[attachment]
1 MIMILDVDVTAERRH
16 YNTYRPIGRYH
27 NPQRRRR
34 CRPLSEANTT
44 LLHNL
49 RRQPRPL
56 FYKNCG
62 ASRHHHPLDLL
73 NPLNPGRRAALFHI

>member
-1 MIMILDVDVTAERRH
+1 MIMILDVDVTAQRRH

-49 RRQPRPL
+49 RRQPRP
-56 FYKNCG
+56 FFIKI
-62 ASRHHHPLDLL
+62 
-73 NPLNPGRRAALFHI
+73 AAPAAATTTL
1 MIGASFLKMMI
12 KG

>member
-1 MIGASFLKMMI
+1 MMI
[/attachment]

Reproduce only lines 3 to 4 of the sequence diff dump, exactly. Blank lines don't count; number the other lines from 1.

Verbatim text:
27 NPQRRRR
34 CRPLSEANTT